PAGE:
Wednesday, January 25, 2012

Burial Customs in Ancient Margiana

For a display of my collection of archeological findings from Bactria, visit my Personal Website.

Thanks to my archeologist friend, Dr. Victor Sarianidi of the Institute of Archeology of the Russian Academy of Sciences in Moscow, the burial customs of one of the excavated sites in Margiana are well-documented in English in two of his published works: Margiana and Protozoroastrism, and Necropolis of Gonur.

In Gonur Necropolis, Sarianidi found two different burial rites, one in shallow pit graves with the body simply laid in the earth.  The other burial rite was elaborate, with a ritual cleansing of the grave by burning or cleansing with gypsum, a kind of white wash before the deceased was laid in the deeper pit.

The second rite described above also was found to contain partial burials.  That is, the body was brought there for burial after the bones had been stripped and often parts of the skeleton was left.  Victor was led to consider and then to decide that these rites developed over the next few hundred years into the spirituality of the Zoroastrians.   The purifying of the grave in order to protect the earth from the pollution of receiving a dead body and then the burial of the remaining parts from a body that had been exposed for time before being laid in the earth are still practiced where the Parsees (Persians) are free to practice them.  When I lived in Karachi, there was an area near the Arabian Sea where the Parsees still laid their recently deceased on raised platforms until their burial rites could be performed in the traditional way.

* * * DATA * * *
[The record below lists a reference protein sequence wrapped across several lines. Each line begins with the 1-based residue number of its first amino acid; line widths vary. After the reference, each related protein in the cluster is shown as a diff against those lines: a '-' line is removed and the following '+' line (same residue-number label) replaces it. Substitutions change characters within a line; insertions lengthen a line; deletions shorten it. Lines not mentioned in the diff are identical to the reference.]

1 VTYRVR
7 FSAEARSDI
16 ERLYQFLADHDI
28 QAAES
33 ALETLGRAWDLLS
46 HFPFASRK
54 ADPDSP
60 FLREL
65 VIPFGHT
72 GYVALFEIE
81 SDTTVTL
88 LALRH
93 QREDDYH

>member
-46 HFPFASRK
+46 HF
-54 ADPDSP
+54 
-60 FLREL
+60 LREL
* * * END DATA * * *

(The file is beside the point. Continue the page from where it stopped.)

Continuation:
The ancient culture that is now called the Bactria Margiana Archeological Complex  was once a lively cultural region  that included settlements from Anatolia in Turkey to the Indus Valley and from Turkmenistan to East Central Iran.  The people in this cultural complex were not uniform in their artistic expression or in burial practices.  But they shared enough to show a strong relationship among the excavated relics of their settlements.  The archeologists variously name the people proto-Iranians, Indo-Iranians, proto-Zoroastrians, Persians, Indo-Persians and perhaps other names.  The area now bearing the widely accepted name of BMAC or Bactria Margiana Archeological Complex is also called Outer Iran.

In any of the names, there is the association with the people now known as Persians or Iranians, which still includes a huge portion of that very same area that BMAC encompassed.    Certainly Iran itself, along with Afghanistan and parts of India, Pakistan and Turkmenistan are included.  Where we see the old Iranian religion persisting into the present in communities consisting of *cradle Zoroastrians,* that is to say, people who are of that belief system by birth, we recognize language and customs that can be traced back to the time before Alexander's conquest of Persia.

In a coming blog, we will examine some of the utensils, animals, jewelry, and other important cultural objects that are buried with the dead of Gonur in Margiana in particular.

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